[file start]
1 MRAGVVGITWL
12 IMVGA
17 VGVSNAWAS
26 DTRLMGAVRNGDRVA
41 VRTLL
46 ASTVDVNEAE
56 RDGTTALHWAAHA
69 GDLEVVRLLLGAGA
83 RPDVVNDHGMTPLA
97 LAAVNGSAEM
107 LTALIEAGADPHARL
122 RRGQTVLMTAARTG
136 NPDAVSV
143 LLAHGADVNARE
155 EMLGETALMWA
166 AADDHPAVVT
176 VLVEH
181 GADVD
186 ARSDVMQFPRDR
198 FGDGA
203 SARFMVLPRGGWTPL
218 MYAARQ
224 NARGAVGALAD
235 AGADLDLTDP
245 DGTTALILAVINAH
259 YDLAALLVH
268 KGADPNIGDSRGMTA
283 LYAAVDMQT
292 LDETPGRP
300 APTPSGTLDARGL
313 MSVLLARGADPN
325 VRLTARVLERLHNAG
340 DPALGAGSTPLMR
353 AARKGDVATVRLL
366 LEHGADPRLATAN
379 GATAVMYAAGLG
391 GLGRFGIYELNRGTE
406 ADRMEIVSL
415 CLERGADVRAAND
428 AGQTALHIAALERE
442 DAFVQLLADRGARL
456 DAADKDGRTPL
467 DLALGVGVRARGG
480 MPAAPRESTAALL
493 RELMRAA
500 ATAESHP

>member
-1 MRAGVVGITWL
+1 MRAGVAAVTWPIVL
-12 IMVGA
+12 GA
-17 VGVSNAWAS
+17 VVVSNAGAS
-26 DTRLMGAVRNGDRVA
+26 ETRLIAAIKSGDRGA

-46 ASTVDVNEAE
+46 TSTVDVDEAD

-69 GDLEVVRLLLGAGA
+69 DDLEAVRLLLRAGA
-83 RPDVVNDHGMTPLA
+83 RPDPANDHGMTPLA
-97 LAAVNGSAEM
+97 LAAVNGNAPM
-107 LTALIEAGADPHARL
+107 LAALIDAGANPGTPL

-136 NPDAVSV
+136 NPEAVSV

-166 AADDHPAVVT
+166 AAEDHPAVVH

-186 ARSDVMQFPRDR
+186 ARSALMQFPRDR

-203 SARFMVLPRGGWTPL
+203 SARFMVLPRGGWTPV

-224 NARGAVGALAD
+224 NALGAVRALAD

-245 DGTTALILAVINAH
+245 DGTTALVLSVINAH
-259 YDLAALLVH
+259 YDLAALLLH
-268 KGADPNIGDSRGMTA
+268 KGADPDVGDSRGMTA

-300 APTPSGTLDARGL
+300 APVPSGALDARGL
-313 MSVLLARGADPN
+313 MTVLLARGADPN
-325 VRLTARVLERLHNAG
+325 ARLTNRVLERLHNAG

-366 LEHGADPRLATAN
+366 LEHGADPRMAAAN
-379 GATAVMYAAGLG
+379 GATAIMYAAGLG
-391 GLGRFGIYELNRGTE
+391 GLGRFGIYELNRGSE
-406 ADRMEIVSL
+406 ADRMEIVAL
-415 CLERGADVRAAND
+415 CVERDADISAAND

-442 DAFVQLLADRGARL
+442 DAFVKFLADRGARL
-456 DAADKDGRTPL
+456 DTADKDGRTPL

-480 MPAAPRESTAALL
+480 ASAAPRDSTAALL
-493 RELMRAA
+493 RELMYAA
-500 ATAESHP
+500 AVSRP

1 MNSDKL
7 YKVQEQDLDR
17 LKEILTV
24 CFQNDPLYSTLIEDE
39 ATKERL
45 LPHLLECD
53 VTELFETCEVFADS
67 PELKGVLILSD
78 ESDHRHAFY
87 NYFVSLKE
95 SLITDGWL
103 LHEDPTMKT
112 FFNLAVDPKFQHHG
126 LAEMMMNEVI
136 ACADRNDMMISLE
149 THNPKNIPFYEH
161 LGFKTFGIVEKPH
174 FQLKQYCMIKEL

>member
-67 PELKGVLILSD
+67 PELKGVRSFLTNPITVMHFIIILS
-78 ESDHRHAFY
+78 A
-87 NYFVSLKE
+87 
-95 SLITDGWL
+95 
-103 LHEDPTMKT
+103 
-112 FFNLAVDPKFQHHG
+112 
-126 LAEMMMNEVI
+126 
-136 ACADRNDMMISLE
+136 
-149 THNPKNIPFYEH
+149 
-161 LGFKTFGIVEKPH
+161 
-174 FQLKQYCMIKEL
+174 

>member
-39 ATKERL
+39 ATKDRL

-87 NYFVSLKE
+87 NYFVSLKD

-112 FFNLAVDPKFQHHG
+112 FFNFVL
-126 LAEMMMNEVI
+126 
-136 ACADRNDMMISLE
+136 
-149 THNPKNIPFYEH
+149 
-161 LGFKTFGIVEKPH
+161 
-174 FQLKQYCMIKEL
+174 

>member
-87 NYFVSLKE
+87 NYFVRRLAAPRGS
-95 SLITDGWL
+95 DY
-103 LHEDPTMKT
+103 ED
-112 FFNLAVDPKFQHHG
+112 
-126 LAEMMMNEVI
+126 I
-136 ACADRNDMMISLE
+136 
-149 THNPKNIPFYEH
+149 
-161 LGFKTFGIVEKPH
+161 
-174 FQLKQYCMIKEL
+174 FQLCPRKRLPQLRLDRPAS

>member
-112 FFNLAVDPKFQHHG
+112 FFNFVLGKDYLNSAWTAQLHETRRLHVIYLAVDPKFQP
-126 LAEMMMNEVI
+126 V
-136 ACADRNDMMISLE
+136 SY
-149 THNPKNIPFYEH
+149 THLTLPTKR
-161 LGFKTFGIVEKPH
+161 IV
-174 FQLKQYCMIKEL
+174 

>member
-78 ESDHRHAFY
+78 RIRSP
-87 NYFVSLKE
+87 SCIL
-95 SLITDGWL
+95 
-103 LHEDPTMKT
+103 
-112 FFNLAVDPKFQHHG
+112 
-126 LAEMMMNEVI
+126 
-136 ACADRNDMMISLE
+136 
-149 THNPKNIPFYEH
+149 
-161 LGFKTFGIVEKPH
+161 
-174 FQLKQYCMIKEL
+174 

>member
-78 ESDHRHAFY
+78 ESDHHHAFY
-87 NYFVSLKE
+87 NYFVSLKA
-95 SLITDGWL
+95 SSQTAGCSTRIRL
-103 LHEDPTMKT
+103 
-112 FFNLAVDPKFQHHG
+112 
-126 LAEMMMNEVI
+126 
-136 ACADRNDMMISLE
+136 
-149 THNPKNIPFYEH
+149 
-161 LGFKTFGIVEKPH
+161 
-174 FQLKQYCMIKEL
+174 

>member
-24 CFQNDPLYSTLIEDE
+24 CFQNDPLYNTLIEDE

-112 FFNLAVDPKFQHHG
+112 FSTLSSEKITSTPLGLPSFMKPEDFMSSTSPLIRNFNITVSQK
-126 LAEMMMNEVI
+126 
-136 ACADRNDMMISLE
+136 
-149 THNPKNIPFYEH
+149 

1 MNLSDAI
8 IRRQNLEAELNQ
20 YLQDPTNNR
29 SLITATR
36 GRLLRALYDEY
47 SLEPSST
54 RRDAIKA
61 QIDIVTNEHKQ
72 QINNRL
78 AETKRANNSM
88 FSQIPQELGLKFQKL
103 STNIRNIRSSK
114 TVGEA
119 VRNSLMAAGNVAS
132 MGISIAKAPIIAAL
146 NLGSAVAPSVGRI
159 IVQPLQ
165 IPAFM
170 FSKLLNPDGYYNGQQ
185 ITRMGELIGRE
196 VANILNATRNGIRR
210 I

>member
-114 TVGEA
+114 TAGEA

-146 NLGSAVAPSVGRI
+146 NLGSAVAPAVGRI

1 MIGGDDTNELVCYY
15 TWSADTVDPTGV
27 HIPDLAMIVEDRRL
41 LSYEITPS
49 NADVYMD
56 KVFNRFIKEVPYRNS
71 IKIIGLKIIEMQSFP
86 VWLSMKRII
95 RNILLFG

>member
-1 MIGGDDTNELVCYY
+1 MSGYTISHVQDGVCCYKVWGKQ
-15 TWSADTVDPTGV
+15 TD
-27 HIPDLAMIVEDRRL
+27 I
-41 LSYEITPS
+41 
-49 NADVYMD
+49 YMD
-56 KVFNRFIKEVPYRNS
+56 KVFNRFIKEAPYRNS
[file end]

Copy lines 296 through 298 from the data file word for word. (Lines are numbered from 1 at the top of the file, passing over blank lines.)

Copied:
-49 NADVYMD
+49 YMD
-56 KVFNRFIKEVPYRNS